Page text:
Our March 2017 LRA Crisis Tracker analysis brief highlights an alarming increase in violent attacks by multiple armed groups in eastern Central African Republic (CAR). This rise in violence came just as U.S. advisors and Ugandan forces were preparing to withdraw from the region and wind down counter-LRA efforts. Invisible Children continues to be gravely concerned about the security vacuum that this withdrawal will leave in the region, particularly in eastern CAR, and we join our community partners in calling on regional and international governments to ensure that civilians in LRA-affected areas are adequately protected from armed group violence.

We will provide more commentary on the withdrawal of US and Ugandan personnel from the region in the coming days. In the meantime, we encourage you to read this article from the Daily Beast which highlights the sentiments of some Central African community members and former LRA captives regarding these developments. 

Pour lire la version française de ce rapport, cliquez ici.

Attacks by a wide variety of armed groups on civilians in March 2017 highlighted the dynamic security environment on the border of eastern Central African Republic (CAR) and northeastern Democratic Republic of Congo (DRC). In CAR, ex-Seleka factions, local militias (anti-balaka), the Lord’s Resistance Army (LRA), and unidentified armed groups were responsible for at least 16 attacks on civilians in Haute Kotto, Mbomou, and Haut Mbomou prefectures. In DRC’s Bas Uele and Haut Uele provinces, the LRA, South Sudanese militias, and unidentified armed groups committed 13 attacks, abducting 13 people.


Map of attacks by armed groups on civilians, March 2017

Ex-Seleka, local militias target Bria–Bakouma area
Tensions involving combatants from ex-Seleka factions and local militias (anti-balaka) intensified in northern Mbomou prefecture and western Haute Kotto prefecture, particularly in the towns of Bakouma and Bria. On March 20, clashes involving ex-Seleka fighters and local militias left at least 20 people dead in Bakouma. Two days later, armed groups attacked Nzako, north of Bakouma. On March 24, fighting in Bria displaced more than 600 people. At least five other attacks on civilians were reported in or near Bria and Bakouma in March 2017, several of which targeted members of the Peuhl community. Armed groups clashed with MINUSCA peacekeepers in both Bria and Bakouma in the late March incidents.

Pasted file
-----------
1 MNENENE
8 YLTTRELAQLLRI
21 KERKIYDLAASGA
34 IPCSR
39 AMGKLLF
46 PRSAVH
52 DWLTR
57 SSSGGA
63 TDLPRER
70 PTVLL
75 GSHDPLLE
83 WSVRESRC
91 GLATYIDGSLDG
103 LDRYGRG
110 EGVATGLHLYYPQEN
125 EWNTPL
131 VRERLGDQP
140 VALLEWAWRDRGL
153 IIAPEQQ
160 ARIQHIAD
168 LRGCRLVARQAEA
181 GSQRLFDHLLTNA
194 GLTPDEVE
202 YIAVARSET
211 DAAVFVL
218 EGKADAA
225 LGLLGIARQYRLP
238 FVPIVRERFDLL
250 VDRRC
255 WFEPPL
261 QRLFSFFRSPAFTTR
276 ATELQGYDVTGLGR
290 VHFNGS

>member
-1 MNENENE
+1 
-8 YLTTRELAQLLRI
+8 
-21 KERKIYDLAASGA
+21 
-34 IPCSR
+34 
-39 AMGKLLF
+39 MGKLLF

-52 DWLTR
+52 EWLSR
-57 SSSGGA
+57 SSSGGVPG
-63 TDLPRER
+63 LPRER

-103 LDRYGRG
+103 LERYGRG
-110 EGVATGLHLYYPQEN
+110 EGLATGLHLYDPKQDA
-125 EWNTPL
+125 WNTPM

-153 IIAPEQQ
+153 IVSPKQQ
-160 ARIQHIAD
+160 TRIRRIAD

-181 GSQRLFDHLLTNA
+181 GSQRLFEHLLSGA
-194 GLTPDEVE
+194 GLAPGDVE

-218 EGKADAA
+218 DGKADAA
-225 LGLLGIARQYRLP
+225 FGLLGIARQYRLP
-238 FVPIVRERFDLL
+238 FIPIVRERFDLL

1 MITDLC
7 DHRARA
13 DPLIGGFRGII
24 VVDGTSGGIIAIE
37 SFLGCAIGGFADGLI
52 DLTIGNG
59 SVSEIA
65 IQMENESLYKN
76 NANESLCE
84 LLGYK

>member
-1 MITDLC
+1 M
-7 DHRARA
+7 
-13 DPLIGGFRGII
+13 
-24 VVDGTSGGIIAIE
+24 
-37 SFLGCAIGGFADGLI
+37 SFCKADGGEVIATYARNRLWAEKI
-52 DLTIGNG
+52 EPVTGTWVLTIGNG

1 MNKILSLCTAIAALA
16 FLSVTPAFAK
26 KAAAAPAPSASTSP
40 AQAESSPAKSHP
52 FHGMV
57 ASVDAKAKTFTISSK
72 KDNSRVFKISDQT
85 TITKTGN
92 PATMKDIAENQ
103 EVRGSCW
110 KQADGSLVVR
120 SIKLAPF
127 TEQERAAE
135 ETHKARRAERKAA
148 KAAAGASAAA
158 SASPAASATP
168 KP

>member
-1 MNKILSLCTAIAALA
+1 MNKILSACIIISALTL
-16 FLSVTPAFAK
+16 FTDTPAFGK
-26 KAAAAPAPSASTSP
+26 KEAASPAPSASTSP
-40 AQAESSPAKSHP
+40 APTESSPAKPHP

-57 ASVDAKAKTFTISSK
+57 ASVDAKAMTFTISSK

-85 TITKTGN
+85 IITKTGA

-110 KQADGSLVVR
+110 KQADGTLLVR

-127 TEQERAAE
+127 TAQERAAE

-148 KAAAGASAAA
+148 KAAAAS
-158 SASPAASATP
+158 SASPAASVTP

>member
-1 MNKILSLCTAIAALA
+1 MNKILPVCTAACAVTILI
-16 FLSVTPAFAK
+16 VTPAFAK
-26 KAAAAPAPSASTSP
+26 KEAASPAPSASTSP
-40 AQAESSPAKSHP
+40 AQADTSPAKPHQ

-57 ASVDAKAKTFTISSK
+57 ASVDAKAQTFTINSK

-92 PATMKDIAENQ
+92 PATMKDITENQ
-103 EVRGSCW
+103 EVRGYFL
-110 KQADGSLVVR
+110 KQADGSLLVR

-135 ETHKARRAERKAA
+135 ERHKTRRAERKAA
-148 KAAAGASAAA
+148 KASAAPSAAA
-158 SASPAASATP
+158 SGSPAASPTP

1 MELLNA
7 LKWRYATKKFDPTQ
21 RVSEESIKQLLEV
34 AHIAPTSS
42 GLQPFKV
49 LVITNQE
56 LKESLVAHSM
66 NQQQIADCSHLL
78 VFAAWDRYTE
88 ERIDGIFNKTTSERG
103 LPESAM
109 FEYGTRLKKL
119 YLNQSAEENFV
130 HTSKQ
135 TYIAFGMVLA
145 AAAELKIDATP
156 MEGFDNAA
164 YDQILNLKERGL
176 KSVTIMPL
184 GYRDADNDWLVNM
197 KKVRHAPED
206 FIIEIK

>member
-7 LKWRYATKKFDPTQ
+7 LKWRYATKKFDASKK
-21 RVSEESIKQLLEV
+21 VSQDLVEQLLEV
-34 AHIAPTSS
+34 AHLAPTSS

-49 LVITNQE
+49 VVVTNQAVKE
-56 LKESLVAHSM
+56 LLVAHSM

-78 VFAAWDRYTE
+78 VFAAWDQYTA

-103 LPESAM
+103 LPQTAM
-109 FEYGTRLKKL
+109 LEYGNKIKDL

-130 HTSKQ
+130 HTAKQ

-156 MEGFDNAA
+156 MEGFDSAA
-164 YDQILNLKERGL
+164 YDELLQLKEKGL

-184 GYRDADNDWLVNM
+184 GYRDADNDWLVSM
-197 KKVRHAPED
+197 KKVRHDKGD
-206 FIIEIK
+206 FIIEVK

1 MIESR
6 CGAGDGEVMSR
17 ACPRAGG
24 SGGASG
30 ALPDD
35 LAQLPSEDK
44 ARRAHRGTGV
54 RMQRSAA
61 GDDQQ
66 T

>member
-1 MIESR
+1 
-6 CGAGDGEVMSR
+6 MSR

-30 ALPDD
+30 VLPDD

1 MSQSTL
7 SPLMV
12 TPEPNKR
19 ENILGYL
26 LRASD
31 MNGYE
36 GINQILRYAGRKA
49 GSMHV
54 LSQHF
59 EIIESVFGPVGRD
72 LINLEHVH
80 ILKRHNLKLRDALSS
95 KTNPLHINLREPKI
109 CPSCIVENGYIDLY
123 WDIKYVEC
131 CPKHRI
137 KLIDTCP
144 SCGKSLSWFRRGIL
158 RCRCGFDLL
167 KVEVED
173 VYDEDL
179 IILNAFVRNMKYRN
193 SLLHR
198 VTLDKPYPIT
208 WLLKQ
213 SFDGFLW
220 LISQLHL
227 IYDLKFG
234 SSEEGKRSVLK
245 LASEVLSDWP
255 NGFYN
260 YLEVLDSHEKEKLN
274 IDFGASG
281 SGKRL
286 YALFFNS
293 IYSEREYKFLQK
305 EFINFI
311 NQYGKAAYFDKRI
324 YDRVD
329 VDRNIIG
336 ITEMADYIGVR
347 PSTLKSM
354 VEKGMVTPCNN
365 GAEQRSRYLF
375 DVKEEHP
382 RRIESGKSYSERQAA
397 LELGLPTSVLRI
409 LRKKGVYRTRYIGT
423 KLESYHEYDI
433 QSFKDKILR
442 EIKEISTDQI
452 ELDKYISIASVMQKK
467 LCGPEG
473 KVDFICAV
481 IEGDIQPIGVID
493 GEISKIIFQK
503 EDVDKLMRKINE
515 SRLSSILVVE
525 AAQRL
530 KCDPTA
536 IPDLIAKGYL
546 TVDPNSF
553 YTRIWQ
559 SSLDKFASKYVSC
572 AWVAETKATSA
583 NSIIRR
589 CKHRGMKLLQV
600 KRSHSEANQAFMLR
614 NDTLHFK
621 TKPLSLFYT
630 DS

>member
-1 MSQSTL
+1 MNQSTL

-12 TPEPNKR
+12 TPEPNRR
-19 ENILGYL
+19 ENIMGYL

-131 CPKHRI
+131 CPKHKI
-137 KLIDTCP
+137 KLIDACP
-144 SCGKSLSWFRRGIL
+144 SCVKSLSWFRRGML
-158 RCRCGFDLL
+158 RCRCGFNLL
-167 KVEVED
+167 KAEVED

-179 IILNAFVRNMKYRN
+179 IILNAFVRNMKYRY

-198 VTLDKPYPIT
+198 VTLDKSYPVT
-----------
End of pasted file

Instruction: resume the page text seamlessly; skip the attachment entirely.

LRA violence in early 2017 reduced compared to early 2016

LRA forces abducted a total of 17 civilians during 14 attacks in eastern CAR and northeastern DRC in March 2017. In eastern CAR, LRA attacks were concentrated near the Congolese border along the Rafai–Mboki road, an area frequently targeted by the LRA splinter group led by Achaye Doctor. LRA attacks in DRC were clustered around the towns of Banda and Disolo. Five of the 14 LRA attacks in March 2017 targeted civilians engaged in hunting, fishing, farming, or herding cattle, highlighting the continued threat armed groups pose to civilians pursuing livelihood activities.LRA forces abducted a total of 148 people from January–March 2017, primarily for short periods of time to porter looted goods. The 148 abductions in Quarter 1 (Q1) 2017 were significantly lower than Q1 2016, when LRA forces abducted 337 people, primarily in eastern CAR. LRA abductions tend to be highest during the Q1 dry season, indicating that overall levels of LRA abductions in 2017 will likely be reduced compared to 2016. However, the impending withdrawal of US military advisers and Ugandan troops from eastern CAR could trigger unpredictable changes in LRA attack patterns.


LRA abductions of civilians in Q1, 2011–2017

Programmatic Updates 
Invisible Children supported local community partners managing the transit center in Obo, CAR, to provide care to five Central Africans who escaped LRA captivity in March 2017. The five escapees included a 14-year-old girl, three young men (including two brothers), and one boy.  The escapees were welcomed at the transit center for a week before being transferred to host families as our team works on the most safe and secure way to bring them home. Invisible Children also facilitated their communication with their families through our HF radio Early Warning System (EWS) and by phone.

Invisible Children staff also trained educators at the Youth Center in Obo on best practices to sensitize children on topics including education, hygiene, and violence.

On a monthly, quarterly, and semi-annual basis, our Crisis Tracker team provides updated analysis on security dynamics and armed group activity in central Africa. Invisible Children is incredibly grateful to the community-based Peace Committees and Local Protection Committees in eastern CAR and northeastern Congo whose invaluable contributions to the Early Warning HF Radio Network make the Crisis Tracker project possible. Learn more at lracrisistracker.com.